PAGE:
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A sentence (or proposition) is an expression which is either true or false. The sentence \u201c2 + 2 = 4\u201d is true, while the sentence \u201c\u03c0 is rational\u201d is false. It is, however, not the task of logic to decide whether any particular sentence is true or false. In fact, there are many sentences whose truth or falsity nobody has yet managed to establish; for example, the famous Goldbach conjecture that \u201cevery even number greater than 2 is a sum of two primes\u201d.
There is a defect in our de\ufb01nition. It is sometimes very di\ufb03cult, under our de\ufb01nition, to determine whether or not a given expression is a sentence. Consider, for example, the expression \u201cI am telling a lie\u201d; am I?
true and the sentenceq is false. To understand this, note that if we draw a false conclusion from a true assumption, then our argument must be faulty. On the other hand, if our assumption is false or if our conclusion is true, then our argument may still be acceptable.
Example 1.2.3.The sentencep\u2228pis a tautology.
Example 1.2.4.The sentence (p\u2192 q)\u2194 (q\u2192 p) is a tautology.
Example 1.2.5.The sentence (p\u2192 q)\u2194 (p\u2228 q) is a tautology.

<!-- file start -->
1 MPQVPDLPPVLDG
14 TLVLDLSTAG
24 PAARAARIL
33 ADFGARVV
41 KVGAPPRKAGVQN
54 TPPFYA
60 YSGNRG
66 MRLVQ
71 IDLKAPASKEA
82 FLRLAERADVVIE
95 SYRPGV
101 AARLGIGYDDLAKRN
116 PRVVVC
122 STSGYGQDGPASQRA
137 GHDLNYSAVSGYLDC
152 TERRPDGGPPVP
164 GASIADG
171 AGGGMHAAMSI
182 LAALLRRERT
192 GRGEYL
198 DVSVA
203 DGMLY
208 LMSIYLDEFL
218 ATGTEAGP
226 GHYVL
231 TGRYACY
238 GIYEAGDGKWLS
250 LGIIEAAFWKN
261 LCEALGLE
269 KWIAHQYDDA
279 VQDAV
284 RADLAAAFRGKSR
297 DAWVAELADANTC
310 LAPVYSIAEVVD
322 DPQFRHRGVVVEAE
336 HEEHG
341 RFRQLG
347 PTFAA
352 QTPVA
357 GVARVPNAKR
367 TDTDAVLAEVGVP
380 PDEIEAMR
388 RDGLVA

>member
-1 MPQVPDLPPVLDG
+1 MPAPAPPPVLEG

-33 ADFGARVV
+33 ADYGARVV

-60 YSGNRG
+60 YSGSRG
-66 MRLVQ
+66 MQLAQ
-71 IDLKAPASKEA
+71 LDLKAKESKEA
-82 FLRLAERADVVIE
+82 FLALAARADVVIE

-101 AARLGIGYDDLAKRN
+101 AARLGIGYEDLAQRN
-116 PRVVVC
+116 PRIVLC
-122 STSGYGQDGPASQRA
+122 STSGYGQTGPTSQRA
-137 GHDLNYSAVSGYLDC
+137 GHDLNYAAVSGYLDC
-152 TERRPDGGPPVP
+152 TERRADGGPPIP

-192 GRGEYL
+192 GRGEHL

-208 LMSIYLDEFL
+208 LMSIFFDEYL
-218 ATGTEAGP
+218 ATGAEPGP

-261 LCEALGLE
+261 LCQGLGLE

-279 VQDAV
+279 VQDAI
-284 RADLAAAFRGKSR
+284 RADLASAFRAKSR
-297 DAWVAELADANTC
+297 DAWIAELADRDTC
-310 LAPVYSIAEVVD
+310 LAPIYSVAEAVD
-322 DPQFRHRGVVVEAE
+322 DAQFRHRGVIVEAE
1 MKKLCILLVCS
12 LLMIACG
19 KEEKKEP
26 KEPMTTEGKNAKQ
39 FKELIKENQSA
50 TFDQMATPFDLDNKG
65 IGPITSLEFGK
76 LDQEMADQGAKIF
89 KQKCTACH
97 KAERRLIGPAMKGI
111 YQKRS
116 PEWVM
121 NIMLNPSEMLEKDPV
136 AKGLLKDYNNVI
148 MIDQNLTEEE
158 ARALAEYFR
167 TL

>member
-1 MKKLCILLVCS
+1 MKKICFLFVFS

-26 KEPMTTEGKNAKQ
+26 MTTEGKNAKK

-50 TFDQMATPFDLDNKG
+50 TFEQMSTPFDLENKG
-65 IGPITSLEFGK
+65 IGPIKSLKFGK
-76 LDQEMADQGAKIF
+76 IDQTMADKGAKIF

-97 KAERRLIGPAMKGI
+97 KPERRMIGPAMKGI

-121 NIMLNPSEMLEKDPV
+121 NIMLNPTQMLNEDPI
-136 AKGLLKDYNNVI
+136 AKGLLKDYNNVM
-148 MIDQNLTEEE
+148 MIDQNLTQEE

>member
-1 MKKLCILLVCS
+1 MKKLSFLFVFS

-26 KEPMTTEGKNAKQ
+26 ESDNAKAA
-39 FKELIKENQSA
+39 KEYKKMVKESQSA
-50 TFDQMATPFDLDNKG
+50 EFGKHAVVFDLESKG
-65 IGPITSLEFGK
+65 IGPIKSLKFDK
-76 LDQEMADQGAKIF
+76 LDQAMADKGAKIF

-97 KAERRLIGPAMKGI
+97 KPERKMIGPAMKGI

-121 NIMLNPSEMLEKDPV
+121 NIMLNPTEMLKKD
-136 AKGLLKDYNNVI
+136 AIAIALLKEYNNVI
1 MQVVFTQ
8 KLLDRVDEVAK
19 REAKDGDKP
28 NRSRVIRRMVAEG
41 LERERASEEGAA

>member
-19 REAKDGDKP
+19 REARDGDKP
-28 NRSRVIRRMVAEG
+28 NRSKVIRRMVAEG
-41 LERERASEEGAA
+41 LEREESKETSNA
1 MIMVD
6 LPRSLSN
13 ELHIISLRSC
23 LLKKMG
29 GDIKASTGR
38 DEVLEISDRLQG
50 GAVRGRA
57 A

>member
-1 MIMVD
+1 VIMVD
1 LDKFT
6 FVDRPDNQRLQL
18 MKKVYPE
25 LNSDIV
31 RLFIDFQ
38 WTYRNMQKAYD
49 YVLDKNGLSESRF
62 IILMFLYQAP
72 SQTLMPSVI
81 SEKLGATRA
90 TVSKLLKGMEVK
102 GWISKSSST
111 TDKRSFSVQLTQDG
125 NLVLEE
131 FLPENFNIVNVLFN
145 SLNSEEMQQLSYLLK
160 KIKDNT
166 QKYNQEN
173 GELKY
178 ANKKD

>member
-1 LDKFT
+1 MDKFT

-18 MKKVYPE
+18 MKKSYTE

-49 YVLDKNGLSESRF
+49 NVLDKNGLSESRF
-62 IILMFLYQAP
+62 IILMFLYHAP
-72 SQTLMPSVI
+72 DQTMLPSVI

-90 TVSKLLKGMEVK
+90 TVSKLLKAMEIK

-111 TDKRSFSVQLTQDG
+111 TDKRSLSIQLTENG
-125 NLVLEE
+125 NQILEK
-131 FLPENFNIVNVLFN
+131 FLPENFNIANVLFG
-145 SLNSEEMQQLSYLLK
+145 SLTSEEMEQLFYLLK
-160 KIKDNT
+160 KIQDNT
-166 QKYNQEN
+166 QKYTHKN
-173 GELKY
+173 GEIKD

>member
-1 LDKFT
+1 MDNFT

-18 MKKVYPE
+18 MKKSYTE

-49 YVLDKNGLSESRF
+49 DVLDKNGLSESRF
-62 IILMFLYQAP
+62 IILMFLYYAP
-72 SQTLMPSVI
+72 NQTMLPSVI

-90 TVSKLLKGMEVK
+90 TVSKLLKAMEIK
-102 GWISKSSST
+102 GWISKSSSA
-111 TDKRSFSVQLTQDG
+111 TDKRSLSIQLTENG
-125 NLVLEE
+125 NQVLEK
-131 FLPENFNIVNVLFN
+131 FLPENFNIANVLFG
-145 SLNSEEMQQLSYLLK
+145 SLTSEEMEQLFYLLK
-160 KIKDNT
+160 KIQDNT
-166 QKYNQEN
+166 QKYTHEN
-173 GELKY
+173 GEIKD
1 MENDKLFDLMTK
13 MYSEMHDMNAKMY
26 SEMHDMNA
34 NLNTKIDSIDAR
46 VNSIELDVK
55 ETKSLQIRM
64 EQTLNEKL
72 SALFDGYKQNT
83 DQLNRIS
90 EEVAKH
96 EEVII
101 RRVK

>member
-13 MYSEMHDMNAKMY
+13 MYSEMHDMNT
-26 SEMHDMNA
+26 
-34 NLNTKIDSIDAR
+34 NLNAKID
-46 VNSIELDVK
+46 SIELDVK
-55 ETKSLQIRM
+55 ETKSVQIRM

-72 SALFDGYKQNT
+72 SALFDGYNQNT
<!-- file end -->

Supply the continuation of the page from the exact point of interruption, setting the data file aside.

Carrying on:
(a)(MODUS PONENS) (p\u2227(p\u2192 q))\u2192q;
(b)(MODUS TOLLENS) ((p\u2192 q)\u2227q)\u2192 p;
(c)(LAW OF SYLLOGISM) ((p\u2192 q)\u2227 (q\u2192 r))\u2192 (p\u2192 r).
Suppose \ufb01rst of all that the sentencep\u2227 (q\u2228 r) is true. Then the two sentencesp,q\u2228 r are both true. Since the sentenceq\u2228 r is true, at least one of the two sentencesq,r is true. Without loss of generality, assume that the sentenceq is true. Then the sentencep\u2227 q is true. It follows that the sentence (p\u2227 q)\u2228 (p\u2227 r) is true.
It now follows that the two sentencesp\u2227 (q\u2228 r) and (p\u2227 q)\u2228 (p\u2227 r) are either both true or both false, as the truth of one implies the truth of the other. It follows that the double conditional (p\u2227 (q\u2228 r))\u2194 ((p\u2227 q)\u2228 (p\u2227 r)) is a tautology.
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